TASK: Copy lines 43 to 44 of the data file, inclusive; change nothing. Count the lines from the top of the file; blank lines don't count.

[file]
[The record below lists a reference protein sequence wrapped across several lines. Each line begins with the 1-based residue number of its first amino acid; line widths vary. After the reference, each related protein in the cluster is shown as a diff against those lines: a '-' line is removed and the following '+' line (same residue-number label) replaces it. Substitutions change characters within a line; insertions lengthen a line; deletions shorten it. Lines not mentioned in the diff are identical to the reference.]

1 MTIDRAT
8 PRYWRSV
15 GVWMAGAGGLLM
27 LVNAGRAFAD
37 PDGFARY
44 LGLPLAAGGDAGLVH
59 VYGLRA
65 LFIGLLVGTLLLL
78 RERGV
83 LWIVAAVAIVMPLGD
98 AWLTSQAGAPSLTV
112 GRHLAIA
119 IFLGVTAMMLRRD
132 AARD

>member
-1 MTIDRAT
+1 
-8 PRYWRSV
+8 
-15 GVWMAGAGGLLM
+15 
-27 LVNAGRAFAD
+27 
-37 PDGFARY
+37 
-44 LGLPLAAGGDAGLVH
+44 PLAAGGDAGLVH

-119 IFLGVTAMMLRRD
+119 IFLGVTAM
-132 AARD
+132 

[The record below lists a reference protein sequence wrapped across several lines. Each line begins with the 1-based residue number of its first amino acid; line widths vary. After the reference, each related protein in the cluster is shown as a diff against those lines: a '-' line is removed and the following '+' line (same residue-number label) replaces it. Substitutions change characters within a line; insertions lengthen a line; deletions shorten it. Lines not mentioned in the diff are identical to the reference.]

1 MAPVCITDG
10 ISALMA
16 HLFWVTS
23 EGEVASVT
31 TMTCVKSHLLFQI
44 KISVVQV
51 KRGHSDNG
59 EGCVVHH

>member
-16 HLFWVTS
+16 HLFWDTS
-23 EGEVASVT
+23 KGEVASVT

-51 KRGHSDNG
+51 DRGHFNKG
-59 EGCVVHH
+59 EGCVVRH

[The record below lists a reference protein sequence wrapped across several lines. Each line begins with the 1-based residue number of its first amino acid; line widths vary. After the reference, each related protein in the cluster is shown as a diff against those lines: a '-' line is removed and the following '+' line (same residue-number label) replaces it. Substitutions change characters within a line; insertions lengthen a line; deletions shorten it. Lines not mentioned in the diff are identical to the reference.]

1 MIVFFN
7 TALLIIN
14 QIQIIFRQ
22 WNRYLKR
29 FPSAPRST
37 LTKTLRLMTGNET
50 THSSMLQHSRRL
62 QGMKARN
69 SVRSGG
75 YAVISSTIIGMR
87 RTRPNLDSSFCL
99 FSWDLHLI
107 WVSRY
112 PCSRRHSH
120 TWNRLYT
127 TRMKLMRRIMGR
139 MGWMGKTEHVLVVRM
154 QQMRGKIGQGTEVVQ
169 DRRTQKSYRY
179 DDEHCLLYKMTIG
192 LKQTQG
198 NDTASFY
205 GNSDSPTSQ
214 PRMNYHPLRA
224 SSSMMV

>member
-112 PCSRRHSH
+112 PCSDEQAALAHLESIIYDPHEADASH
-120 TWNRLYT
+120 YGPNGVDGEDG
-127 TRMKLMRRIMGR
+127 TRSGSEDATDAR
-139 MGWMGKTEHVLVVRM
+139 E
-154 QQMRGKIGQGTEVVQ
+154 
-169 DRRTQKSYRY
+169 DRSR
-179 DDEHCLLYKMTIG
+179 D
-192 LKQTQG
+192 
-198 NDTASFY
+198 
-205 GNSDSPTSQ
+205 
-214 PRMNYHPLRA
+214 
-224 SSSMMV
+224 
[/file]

-16 HLFWVTS
+16 HLFWDTS